Sterling winery secures Napa OK to rebuild gondola | Local News

Sterling Vineyards will be able to build a new version of the gondola system that operated for nearly five decades in Napa Valley before being destroyed in the Glass Fire of 2020.

The old system took visitors up a 300-foot hill near Calistoga to the cave inspired by a Greek monastery. No spare parts are available for repairs and the cellar spares burned in the fire.

“The winery is to replace existing tram equipment to reopen to visitors,” the project application states.

On Wednesday, County Zoning Administrator Brian Bordona in a town hall meeting approved the variance and conservation regulatory exception needed for the project.

“I am happy that you are taking another step towards rebuilding, that Sterling is operational again,” Bordona said.

People also read…

A county report mentioned a possible alternative to rebuilding the gondola system. Customers could drive up the hill to reach the winery.

But the existing road cannot support the winery county-approved tour program. Improving the road would require “tremendous amounts of grading” on the steep grades, according to the report.

No one objected to Sterling’s demands during public comments. However, a neighbor in a letter said a gondola is inappropriate in the agricultural reserve and creates a “theme park attraction”.

On his website, Sterling sees the gondola in a different and positive light. “The Aerial Tramway has been and will continue to be central to our visitor experience, as well as an iconic feature of the winery,” the website reads.

The new version of the gondola system will be different from the original version.

Four-person cabins are no longer available. They will be replaced by eight-person cabins, the smallest commercially available size, according to Sterling’s bid documents.

In addition, the project will be reconfigured to meet modern state security standards.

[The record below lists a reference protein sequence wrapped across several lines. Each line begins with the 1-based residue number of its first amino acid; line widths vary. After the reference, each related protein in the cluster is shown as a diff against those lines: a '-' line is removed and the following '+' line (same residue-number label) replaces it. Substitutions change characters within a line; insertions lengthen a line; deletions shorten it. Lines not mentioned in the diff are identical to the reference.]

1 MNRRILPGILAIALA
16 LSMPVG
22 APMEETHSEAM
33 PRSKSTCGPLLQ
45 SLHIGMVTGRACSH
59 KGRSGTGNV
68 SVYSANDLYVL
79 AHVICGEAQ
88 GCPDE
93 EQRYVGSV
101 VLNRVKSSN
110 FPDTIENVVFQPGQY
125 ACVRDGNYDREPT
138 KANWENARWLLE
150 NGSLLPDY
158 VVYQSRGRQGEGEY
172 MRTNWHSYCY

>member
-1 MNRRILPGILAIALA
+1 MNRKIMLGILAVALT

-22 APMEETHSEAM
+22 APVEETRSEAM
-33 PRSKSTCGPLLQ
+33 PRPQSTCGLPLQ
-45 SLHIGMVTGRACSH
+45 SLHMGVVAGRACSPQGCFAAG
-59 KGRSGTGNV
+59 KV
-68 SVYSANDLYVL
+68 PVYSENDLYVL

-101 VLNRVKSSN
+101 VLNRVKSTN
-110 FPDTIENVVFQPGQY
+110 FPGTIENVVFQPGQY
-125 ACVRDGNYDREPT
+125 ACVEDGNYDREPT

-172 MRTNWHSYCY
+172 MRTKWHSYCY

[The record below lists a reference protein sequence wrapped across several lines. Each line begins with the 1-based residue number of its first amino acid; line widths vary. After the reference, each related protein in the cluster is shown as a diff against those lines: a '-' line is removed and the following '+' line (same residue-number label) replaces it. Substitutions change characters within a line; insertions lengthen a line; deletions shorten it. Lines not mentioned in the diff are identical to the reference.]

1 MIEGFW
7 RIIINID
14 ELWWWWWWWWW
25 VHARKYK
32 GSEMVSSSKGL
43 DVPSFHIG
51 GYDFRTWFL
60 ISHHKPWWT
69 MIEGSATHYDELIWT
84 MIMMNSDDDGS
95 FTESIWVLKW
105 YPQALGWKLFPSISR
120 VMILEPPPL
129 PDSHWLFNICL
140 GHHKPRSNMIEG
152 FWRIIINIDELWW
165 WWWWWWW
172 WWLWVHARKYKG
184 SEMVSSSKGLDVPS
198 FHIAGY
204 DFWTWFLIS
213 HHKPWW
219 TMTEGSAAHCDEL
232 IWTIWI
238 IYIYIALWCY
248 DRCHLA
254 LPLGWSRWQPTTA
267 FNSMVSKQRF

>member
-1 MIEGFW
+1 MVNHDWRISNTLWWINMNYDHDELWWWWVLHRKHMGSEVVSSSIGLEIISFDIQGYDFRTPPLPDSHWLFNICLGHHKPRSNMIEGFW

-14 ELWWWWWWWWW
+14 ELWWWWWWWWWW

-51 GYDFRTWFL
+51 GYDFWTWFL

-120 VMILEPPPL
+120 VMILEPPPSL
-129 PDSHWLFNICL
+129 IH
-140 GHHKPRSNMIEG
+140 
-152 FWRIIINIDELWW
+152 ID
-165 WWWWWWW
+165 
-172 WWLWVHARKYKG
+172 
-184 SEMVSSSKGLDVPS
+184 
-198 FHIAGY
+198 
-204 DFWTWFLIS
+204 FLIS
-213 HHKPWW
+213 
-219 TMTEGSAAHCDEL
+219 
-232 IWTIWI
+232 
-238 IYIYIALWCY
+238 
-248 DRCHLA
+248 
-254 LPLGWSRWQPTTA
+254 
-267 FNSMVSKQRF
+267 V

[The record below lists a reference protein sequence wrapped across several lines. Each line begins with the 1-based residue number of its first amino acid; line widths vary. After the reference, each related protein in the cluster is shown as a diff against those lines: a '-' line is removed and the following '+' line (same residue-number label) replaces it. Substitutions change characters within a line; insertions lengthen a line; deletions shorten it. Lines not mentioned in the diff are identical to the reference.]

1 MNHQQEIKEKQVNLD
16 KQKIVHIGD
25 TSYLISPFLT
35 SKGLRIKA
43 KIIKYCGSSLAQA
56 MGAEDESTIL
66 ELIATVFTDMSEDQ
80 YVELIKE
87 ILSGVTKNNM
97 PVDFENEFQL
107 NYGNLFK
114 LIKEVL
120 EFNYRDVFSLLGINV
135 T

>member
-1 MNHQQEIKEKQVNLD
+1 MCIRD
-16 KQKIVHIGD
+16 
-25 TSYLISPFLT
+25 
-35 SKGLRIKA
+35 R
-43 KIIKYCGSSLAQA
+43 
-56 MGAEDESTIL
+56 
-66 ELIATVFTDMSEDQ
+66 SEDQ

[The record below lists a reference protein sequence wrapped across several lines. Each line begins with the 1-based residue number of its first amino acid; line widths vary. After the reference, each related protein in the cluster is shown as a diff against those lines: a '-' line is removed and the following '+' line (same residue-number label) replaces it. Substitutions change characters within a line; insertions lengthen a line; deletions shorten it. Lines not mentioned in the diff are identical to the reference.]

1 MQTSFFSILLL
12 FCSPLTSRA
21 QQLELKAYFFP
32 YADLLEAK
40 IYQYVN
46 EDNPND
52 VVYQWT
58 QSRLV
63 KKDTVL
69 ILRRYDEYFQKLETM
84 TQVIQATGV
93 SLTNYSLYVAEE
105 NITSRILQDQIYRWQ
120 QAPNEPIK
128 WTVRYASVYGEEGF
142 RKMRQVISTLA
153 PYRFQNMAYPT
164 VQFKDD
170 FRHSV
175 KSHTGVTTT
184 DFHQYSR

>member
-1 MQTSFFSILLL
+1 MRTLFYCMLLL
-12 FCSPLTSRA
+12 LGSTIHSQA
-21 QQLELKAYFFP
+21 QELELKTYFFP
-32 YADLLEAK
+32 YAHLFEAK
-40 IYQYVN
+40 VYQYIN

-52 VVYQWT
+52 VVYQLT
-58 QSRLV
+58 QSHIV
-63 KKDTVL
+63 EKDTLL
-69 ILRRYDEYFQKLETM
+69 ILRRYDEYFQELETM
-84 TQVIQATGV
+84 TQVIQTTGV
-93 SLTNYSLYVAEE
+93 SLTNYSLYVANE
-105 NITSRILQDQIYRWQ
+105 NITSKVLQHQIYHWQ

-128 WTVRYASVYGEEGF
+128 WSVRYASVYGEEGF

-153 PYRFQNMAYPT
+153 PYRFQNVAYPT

Sterling will replace nine existing towers ranging from 25 to 52 feet in height with 11 towers. Most new towers will be 23 to 41 feet tall. But one tower will be 58 feet tall and another 88 feet tall.

Napa County code sets a 50-foot height limit for towers, so an exception to the rules — officially called a variance — is needed.

Strict enforcement of the county’s maximum height would result in a more visible tower system as more towers would be needed, according to Sterling’s application documents. Some of the tower setups would result in a bumpy ride when the cabins passed through them.

Then there are the county conservation regulations. The system design requires guide towers and loading stations on slopes greater than 30%, which triggered the need for the exception.

The project requires the felling of seven oak trees. Sterling, in compensation, will plant 14 oak trees on the property.

In 1971, then co-owner Michael Stone talked about the original $300,000 gondola system. He said that Switzerland, one of the most beautiful countries, makes good use of aerial trams.

“We’re trying to build something nice to complement the natural setting,” Stone said of his future winery.

Napa County in 1971 favored the gondola system over possibilities such as using golf carts to reach the hilltop winery.

In 1973, the Napa Valley Register ran a five-page article that called Sterling the first “tourist-oriented winery” in the Valley. Stone said the winery was designed to be a place of beauty and a joy to visit.

The Sterling Vineyards winery is located at 1111 W. Dunaweal Lane. The winery’s website says a reopening could take place in the spring or summer of 2023. Candidates for the county’s draft were Sterling Vineyards Winery/Treasury Wine Estates Americas Co.

You can reach Barry Eberling at 707-256-2253 or [email protected]

Elisha A. Tilghman